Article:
Dy offered him a beer and they began to talk. The Swiss man said, “Why don’t you mix a burger with mushrooms and sell it?” He added that he had a recipe. “I was an engineer, I knew nothing about food,” Dy said. Nonetheless, he decided to give it a try.
Marketing Advice Over the Counter
He set up a kiosk where he sold his mushroom burger and on the first day, from 7 am to 2 pm, had no sale. “By 4:30 I cornered a girl and offered her my burger for P3.50. She bought it, not knowing that I would have given it to her for free.”
Then one day, a group of people sat in his kiosk and one of them said, “The owner of this place is not a marketing man.” While they were discussing his burger, Dy listened. “They didn’t know I was the owner,” he said, so he introduced himself.
They advised him to change his packaging, and raise his price. And so, in place of the ordinary plastic wrapper, he invested in a packaging design. He also made his burger more costly than a leading hamburger joint. That was his turning point.
Growing Mushrooms With His Own Inventions
Dy showed us his expansive farm, and we were truly impressed with what we saw; endless cottages housing plastic bags of mushrooms at different stages of growth, all kept very clean.
He pulled out a bag for us and said, “once the color of the sawdust and corn turn white, we open it so the flower can bloom.” He added that each bag can grow an average of 300 grams of mushrooms within four to six months.
He then pointed to a lamp and said, “I invented that.” His mushrooms were attacked by mites, but he wouldn’t use insecticide. “I watched people use light to attract gamu gamu (small moths), so I took a lamp, spread car grease on the sides, then wrapped it in plastic.”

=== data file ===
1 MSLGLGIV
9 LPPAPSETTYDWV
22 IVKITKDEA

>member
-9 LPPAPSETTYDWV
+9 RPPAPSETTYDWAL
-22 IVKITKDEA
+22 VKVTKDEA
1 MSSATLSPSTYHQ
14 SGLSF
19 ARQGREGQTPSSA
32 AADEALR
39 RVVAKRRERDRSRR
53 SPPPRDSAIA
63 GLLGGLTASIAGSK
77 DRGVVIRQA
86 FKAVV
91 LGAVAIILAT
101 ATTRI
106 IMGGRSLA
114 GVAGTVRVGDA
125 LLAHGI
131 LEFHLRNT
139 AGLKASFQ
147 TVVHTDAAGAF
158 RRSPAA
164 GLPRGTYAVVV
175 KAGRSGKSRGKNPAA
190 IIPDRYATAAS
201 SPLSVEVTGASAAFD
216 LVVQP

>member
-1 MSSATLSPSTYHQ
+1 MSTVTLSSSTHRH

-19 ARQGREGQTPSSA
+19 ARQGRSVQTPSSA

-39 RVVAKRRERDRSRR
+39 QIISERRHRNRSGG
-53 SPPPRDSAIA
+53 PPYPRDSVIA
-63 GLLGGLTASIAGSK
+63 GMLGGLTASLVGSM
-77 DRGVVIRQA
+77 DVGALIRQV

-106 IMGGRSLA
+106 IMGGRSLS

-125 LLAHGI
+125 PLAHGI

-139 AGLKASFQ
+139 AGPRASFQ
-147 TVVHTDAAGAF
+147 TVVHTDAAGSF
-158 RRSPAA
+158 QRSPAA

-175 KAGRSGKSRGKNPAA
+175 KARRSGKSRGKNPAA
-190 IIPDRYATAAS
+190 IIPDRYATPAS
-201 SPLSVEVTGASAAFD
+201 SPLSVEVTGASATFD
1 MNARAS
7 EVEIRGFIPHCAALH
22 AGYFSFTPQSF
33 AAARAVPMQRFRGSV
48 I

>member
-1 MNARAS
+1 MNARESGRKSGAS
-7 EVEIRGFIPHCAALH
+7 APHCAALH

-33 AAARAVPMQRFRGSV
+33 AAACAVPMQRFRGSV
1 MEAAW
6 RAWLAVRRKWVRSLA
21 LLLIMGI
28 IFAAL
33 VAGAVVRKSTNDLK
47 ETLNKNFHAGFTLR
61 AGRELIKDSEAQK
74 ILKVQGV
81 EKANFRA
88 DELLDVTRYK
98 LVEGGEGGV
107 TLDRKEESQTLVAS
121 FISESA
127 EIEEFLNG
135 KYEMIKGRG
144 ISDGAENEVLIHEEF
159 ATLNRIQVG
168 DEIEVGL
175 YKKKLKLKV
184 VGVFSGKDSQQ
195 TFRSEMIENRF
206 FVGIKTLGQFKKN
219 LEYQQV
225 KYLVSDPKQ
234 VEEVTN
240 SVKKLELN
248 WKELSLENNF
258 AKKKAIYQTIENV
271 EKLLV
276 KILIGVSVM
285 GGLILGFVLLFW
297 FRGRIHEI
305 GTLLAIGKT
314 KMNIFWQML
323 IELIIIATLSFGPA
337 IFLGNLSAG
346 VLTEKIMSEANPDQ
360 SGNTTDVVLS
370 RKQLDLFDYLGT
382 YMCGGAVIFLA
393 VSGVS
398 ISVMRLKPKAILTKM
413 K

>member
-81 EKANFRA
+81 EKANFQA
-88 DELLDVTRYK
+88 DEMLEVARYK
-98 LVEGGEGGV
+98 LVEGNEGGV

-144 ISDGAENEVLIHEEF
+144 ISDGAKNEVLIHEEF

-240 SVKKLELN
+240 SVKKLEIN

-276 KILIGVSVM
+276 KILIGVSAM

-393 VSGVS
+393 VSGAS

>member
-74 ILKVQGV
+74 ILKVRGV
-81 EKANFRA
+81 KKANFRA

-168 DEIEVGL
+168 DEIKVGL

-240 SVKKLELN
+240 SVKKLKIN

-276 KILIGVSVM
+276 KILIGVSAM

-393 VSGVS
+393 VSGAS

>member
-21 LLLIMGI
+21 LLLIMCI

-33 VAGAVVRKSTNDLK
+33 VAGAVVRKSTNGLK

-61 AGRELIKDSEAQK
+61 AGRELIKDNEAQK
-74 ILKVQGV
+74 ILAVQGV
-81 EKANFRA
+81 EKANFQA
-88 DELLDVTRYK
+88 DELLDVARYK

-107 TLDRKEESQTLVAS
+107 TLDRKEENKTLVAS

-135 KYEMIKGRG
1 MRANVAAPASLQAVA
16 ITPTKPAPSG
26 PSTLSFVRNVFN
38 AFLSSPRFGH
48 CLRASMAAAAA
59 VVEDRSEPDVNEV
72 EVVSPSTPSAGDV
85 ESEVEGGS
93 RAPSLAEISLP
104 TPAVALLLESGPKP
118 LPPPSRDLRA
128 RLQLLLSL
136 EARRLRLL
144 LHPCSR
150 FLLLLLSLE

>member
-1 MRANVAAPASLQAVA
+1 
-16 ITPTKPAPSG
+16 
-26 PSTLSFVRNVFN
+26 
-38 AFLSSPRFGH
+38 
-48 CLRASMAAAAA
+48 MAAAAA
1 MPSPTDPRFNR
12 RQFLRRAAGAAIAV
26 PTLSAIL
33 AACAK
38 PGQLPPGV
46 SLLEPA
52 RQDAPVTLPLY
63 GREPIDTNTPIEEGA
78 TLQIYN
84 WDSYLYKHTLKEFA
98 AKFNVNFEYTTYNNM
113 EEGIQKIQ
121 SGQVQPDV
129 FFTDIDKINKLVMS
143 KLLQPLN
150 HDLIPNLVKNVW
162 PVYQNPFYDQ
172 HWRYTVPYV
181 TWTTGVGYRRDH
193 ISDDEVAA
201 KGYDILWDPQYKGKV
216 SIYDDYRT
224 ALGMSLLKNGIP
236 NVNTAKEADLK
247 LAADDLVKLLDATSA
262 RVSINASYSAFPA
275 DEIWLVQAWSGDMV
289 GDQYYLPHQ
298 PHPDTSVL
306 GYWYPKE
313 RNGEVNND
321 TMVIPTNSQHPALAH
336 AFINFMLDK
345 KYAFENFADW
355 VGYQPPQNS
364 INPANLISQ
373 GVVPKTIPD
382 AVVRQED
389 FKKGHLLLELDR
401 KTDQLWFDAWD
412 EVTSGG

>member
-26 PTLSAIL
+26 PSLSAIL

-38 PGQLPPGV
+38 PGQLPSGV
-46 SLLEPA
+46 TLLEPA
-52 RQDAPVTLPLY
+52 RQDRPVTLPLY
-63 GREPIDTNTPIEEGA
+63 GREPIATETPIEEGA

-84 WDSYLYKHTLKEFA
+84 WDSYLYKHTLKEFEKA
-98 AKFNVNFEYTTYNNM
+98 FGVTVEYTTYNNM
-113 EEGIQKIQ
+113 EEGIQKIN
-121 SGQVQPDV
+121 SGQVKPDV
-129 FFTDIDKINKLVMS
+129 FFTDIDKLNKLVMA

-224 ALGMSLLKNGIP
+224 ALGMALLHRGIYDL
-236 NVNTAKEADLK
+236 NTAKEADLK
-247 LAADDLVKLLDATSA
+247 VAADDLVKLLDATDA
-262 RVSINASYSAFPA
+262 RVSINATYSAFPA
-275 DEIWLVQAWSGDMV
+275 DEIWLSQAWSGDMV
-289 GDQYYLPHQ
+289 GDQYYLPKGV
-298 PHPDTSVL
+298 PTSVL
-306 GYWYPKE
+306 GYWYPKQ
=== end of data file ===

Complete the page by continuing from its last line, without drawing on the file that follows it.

Dy also reinvented a drier which he formerly used to dry shiitake. “I copied an electrical model, but used firewood, he said. “I saved P800 in electricity every day. We burned leftover wood from my real estate and construction business,” he added.
Compost Pit, Recycled Cans
We also saw his automatic bagger, sterilization area, and incubator chamber. He explained in great detail what each chamber and equipment did. One thing was clear, he devised a cheaper ways to produce given tasks just as well, if not better, at each stage.
We also saw his conveyor disposing old bags of sawdust into a truck. “They will be brought to my compost pit, and recycled to fertilizer,” Dy said. As we talked, he patiently held his empty can of soda. Yes, even cans are recycled and employees benefit from the sales of all its recycled goods.
We were about to go, then Dy asked us to look carefully at his cottages and tell us what we observed. When we could not figure it out he replied, “Don’t you notice, every stone cottage stands beside a wooden cottage? I planned it that way.”
The Penultimate Recycler
He explained that when he first built his mushroom farm decades back, he anticipated he would someday be moving to someplace bigger. In fact, he is transferring his mushrooms to a larger tract of land in Cavite. And what will happen to its present site?
“These will become townhouses, “ he explained. “The wooden cottages will be torn down to give each house space for parking.” Indeed, Dy is the penultimate recycler. And we say that with TLC.